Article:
By Catherine J. Rezak, Chairman and Co-founder, Paradigm Learning
Three Stories About Managers
Tim manages an operations department. A long-timer, he makes sure his people do what must get done. He doesn’t always agree with company decisions and insulates his staff from “turmoil.”
Barbara runs a sales team. She diligently focuses on customer relationships as “the key to success.” She can’t stand to lose to competitors, so she does whatever it takes to get business.
Gene oversees IT. The company’s best technical expert, he keeps up with advances in software and hardware. He wins industry awards and gets accolades around the company.
Successful managers, right? Look at it another way.
Tim has processes in place, says the company is just fine, and doesn’t care what the competition is doing. Barbara goes for revenue every time—even discounting products or giving services away to keep business, driving profitability down while insisting her relationships will pay off in the long run. Gene is ahead of the competition in expertise and equipment but doesn’t consider the financial implications of upgrades and enhancements.
All three are focused on their own jobs to the exclusion of the bigger picture of the company. They don’t see how their work aligns with strategies and initiatives. Are they bad managers? It depends. One thing is certain: They could be bettermanagers with increased business acumen.
What Is Business Acumen?
“Business acumen” is more than a buzzword. It’s a comprehensive understanding of what it takes for an organization to make money—combining financial literacy (understanding numbers on a financial statement) with business strategy (recognizing how behaviors, actions, and decisions drive profit and growth).
Consider this example: In team sports, players need to know how the game is scored. To affect the score, they need to know how to play the game. In business, financial literacy is understanding the score, and business acumen is knowing how to affect it.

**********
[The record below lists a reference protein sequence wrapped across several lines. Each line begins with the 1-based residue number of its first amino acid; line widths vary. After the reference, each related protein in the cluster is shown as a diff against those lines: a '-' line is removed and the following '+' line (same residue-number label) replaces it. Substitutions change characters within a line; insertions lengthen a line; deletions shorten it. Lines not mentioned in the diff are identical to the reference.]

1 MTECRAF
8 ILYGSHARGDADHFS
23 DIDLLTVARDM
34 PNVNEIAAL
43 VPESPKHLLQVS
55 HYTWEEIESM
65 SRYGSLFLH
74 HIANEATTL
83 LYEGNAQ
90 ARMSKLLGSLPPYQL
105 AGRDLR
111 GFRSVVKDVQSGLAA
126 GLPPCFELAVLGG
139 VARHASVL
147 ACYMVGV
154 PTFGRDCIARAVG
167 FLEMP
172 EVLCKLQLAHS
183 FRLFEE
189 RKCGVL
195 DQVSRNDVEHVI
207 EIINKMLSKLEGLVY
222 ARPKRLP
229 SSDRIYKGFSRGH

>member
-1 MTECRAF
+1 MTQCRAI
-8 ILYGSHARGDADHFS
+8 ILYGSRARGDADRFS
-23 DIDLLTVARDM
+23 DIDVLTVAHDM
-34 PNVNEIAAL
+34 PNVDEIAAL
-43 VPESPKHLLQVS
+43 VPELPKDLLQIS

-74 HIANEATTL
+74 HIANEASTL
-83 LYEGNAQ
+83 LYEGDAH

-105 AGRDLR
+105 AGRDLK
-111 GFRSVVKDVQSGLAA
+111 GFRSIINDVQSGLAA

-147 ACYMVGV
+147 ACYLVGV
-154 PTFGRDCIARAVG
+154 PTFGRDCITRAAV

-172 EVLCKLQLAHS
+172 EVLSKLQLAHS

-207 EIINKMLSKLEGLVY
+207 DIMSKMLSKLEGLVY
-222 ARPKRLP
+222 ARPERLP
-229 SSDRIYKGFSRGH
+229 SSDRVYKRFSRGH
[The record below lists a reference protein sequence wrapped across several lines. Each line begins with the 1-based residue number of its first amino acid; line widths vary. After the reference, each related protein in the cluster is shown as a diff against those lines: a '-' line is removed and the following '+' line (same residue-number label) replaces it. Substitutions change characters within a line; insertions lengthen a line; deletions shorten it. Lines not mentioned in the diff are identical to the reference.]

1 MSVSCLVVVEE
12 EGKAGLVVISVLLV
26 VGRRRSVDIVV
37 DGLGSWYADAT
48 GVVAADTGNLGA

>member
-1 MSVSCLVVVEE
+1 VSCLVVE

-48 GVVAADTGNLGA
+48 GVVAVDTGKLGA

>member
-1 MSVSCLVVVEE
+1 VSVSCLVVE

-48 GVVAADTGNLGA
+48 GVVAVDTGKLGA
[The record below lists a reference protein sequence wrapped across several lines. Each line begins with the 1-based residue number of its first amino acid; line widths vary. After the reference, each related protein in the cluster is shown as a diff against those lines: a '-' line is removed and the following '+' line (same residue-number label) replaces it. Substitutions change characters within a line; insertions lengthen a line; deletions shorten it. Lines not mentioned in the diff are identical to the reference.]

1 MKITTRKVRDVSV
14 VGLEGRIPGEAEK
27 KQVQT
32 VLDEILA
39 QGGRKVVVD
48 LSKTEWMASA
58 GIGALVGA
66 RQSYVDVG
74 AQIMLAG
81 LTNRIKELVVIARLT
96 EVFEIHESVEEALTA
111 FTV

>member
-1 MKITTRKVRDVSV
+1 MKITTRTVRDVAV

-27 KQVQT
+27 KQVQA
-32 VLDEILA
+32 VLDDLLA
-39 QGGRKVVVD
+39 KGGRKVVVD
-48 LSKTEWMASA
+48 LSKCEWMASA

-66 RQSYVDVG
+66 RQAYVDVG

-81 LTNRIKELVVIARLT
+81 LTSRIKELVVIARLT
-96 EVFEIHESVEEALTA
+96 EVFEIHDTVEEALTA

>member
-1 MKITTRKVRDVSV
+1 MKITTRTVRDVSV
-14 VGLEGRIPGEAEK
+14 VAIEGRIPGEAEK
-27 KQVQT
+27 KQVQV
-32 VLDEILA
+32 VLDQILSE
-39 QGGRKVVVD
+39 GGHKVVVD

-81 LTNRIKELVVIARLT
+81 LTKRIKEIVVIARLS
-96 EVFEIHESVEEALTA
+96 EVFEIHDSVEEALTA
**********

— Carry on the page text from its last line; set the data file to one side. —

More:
Who Needs Business Acumen Training?
Managers with a solid understanding of industry, market, and financial information have a clear view of the company’s current realities and potential opportunities. They can analyze and apply diverse financial data to strategy development. They can make decisions that lead to increased profit or cash flow because they know how their actions affect the numbers. They understand business drivers and key financial levers, and the relationships between them, and can assess the financial health of the business. They can break down organizational silos and help employees understand how the company operates and what they can do to be successful within the company’s vision, goals, and strategies.
In today’s increasingly complex and turbulent business environment, it is a bad time for any manager to lack business acumen. Fortunately, business acumen can be learned. And as more organizations identify it as a core leadership competency, business acumen training quickly is becoming one of the most sought-after and strategically important learning initiatives.